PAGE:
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A LANDMARK OF CHRISTIANITY
by scottbthompsonsr
 Pieces of Our Past
Oct 07, 2011 | 2225 views | 0 0 comments | 19 19 recommendations | email to a friend | print | permalink
George Faulk
George Faulk
slideshow
Glenn Faulk
Glenn Faulk
slideshow
Susan F. Burford
Susan F. Burford
slideshow
Nancy F.  Herrington
Nancy F. Herrington
slideshow

A LANDMARK OF CHRISTIANITY

Richland Baptist Church

 On a perfect early autumn Sunday they came.  They have been coming to this spot for the last two hundred years.  They came this incredible day to celebrate two centuries of worship at a "Landmark of Christianity," Richland Baptist Church in southern Twiggs County, Georgia.  They came to celebrate Christ.  And, they came to celebrate their heritage, a heritage which keeps them coming back, year after year.

 Nancy Faulk Herrington led the congregation in an uplifting version of Holy, Holy, Holy.  The Rev. Steve Smith, pastor of Old Richland's successor church, New Richland Baptist Church, gave the opening sermon. 

 Susan Faulk Burford, President of the Richland Restoration League, Inc., welcomed those present as she presided over the day's ceremonies.  The Civil Folks Singers, dressed in 19th Century clothing, serenaded the congregation under the direction of the Rev. Frank Hendrix, Living History Chair of the Restoration League.  The league was organized in 1948 to restore the historic church to its holy grandeur.

 Glenn Faulk, one of the many descendants of Mark Faulk who gathered at their family church, recognized the pioneer families of the ancient church, which was constituted two centuries ago on October 5,  1811.  Faulk said, "This is a special moment in our history, a time we came together as a family." Located near the original county seat of Marion, the  commercial and legal center in East Central Georgia from its location in the geographical center of the state during the 1810s through the 1820s.

 There were Faulks, Wimberlys, Asbells, Bunns, Minters, Shines, Densons, Glovers, Vaughns and Fitzpatricks.  One by one and family by family they stood and proudly recited their descent from their great, greats..., the founding and leading members  of the time-honored church. 

 

 Robert Schultz remembered coming to the enduring church as a five-year-old boy.  Schultz remembered the day in 1948 when the Restoration League first met and he was sitting in the front pew when he called upon to read a scripture.  Since that day, Schultz make regular return trips to honor his family and  to worship in the circa 1845 church.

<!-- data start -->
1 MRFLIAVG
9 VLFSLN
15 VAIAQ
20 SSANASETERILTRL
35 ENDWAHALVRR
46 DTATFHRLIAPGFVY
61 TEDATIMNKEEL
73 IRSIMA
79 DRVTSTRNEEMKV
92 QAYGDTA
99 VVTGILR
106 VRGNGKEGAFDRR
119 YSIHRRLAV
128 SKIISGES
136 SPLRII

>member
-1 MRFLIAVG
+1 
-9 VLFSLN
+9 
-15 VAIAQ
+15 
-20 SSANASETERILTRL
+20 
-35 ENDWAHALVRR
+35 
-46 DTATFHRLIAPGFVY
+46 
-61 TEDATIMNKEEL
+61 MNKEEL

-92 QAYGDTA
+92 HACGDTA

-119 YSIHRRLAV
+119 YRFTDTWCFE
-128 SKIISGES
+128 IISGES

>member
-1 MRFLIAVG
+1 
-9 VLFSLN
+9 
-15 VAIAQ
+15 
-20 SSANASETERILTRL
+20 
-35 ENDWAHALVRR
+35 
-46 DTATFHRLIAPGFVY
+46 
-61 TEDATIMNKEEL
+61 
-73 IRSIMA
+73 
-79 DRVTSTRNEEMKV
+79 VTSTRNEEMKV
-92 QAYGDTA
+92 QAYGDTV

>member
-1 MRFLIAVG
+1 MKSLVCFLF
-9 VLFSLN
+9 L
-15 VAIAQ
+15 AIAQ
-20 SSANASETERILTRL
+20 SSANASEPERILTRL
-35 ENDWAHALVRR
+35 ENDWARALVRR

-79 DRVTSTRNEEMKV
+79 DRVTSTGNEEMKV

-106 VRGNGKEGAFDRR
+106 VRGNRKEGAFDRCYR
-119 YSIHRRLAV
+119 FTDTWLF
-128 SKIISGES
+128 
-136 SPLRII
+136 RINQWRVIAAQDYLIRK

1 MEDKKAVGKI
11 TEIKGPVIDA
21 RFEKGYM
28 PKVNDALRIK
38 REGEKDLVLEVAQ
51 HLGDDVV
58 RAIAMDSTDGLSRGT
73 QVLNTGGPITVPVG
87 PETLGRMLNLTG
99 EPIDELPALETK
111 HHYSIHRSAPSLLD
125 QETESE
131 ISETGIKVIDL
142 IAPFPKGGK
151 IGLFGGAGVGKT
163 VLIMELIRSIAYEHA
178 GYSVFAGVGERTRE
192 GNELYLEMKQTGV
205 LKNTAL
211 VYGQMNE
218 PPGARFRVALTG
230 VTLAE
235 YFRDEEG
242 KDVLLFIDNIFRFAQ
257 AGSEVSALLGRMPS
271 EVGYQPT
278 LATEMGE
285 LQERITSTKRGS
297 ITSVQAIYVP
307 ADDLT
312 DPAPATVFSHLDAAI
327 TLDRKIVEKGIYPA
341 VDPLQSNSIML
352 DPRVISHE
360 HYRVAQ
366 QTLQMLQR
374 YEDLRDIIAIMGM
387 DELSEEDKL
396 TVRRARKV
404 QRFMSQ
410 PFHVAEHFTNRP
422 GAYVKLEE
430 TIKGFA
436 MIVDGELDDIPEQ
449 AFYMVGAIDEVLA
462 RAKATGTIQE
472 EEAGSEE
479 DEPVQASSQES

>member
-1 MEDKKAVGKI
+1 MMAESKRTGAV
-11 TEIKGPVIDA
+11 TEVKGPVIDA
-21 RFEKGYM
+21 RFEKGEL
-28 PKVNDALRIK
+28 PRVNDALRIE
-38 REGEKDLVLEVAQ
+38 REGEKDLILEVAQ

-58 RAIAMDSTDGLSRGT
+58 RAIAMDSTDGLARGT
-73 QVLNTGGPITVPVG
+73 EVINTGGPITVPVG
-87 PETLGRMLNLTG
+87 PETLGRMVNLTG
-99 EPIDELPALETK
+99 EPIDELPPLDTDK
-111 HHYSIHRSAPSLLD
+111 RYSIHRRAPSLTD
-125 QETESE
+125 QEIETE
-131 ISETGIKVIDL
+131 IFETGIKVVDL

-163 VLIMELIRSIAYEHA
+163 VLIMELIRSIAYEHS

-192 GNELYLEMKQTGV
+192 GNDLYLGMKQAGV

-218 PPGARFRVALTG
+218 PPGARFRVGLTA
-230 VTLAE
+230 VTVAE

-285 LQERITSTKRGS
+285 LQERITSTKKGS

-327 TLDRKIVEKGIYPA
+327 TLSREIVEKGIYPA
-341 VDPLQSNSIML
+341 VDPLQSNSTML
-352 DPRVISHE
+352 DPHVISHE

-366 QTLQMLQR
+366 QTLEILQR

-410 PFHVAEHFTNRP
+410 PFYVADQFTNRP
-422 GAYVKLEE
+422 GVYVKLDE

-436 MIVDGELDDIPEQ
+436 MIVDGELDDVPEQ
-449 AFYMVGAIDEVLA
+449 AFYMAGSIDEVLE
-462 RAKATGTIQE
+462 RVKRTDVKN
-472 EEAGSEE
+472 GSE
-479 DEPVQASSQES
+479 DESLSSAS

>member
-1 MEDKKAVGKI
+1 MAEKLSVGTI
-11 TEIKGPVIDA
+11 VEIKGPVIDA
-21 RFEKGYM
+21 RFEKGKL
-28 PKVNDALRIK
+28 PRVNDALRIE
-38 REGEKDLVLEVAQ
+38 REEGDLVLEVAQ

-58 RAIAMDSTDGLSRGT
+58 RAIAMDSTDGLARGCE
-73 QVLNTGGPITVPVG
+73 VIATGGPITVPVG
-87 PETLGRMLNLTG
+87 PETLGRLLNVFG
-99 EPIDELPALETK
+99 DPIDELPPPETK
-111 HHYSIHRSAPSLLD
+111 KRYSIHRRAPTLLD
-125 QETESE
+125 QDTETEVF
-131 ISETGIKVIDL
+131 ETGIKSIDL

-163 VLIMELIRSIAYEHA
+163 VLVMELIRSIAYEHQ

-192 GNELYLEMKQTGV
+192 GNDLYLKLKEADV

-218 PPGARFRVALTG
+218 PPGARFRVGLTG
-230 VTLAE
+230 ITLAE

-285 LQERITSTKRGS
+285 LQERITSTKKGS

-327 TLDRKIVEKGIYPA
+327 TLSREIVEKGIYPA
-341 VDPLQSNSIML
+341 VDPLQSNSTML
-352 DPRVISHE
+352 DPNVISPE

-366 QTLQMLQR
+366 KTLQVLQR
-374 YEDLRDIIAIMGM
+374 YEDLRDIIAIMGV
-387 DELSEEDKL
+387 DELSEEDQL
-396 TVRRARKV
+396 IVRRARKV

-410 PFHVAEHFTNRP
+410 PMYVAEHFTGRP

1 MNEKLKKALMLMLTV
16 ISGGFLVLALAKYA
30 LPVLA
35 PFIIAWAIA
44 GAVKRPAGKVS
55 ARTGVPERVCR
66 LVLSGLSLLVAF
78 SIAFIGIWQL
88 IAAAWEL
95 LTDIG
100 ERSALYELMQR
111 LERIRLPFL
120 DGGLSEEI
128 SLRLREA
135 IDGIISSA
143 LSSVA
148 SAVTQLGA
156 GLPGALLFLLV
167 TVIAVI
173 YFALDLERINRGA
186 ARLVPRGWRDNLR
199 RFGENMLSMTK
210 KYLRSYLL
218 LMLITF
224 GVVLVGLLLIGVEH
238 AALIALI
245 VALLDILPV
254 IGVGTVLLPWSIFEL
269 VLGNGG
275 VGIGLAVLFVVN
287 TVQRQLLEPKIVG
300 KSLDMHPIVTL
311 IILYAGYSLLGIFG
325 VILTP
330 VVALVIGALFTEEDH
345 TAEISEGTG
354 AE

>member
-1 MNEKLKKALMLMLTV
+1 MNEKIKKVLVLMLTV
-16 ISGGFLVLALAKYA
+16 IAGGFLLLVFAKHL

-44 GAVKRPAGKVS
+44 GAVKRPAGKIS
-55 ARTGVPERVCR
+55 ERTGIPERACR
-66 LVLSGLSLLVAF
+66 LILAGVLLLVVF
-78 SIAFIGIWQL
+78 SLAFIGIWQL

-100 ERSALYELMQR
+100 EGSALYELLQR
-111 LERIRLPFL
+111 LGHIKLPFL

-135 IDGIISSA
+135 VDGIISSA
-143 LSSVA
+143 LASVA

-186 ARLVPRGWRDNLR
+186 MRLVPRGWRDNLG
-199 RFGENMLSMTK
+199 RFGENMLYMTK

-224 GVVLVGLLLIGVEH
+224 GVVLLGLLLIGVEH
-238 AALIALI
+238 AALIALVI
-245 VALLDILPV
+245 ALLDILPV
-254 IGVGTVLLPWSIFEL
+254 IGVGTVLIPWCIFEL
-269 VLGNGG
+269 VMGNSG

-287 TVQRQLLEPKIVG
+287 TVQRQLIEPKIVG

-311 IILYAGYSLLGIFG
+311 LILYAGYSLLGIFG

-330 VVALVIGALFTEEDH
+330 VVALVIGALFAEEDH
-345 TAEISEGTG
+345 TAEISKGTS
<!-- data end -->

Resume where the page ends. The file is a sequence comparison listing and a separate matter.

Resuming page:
And, there was George Faulk sitting in the "Amen Corner."  Faulk, a veteran of World War II, was the oldest member of the congregation.  Faulk, at ninety four, was born six years after the church closed its doors in 1911. 

 The descendants of Marmaduke Hart were there too, taking up a good portion of the center sections of the beautifully restored wooden  church, at least the ones not filled with Faulks and Wimberlys.  It was Marmaduke Hart who gave the land near his springs in the 1820s for the church's second structure.

 Earl Hicks and his family were there too.  Mr. Hicks recalled the relationship between his family and the Faulk and Wimberly families over the last two centuries, harking back to the day when both whites and blacks worshiped together in the two-story church.

 Special musical entertainment was provided by The Wesleyannes, a choral group from Wesleyan University from Macon.  Wesleyan is celebrating its 175th year as the world's oldest university for women.

 The featured speaker for the day was the Rev. Francis Wilson.  Rev. Wilson, a graduate of Cochran High School and Mercer University, spoke of his honor to preach from the pulpit where his grandfather, Rev. F. Bartow Asbell, who gave the last regular sermon in October, 1911 when the church ceased to conduct regular services.  Rev. Wilson, a resident of New Mexico, spoke of the honor of having his family and knowing Jesus Christ, but  ranked the honor to preach the Gospel standing in the footprints of his grandfather as one of his greatest blessings.

 After the benediction of the service by the Rev. Gary Walker, the congregation adjourned to the well-kept grounds of the antebellum church for an old-fashioned dinner on the ground, complete with all kinds of scrumptious foods, including a tasty roasted pig, cooked by Satterfields of Macon.

 If you would like more information on the church and the Richland Restoration League, contact Susan Burford at susanfburford@yahoo.com, Glenn Faulk at faulk.glenn@gmail.com or go to the league's website at www.historicrichlandchurch.org.

The League will sponsor its annual "Keeping Christmas at Richland Church" on Saturday, December 3, 2011 at 6:00 p.m. and Sunday, December 4, 2011 at 4:00 p.m. 

 

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